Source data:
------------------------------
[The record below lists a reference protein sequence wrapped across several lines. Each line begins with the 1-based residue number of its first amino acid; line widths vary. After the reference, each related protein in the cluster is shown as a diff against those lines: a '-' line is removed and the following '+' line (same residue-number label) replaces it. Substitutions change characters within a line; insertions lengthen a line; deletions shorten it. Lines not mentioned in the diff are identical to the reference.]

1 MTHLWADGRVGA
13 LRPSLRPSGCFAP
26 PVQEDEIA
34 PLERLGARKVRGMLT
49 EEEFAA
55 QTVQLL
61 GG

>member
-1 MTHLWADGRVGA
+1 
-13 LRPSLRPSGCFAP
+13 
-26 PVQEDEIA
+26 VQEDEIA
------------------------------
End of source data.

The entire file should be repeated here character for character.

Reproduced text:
[The record below lists a reference protein sequence wrapped across several lines. Each line begins with the 1-based residue number of its first amino acid; line widths vary. After the reference, each related protein in the cluster is shown as a diff against those lines: a '-' line is removed and the following '+' line (same residue-number label) replaces it. Substitutions change characters within a line; insertions lengthen a line; deletions shorten it. Lines not mentioned in the diff are identical to the reference.]

1 MTHLWADGRVGA
13 LRPSLRPSGCFAP
26 PVQEDEIA
34 PLERLGARKVRGMLT
49 EEEFAA
55 QTVQLL
61 GG

>member
-1 MTHLWADGRVGA
+1 
-13 LRPSLRPSGCFAP
+13 
-26 PVQEDEIA
+26 VQEDEIA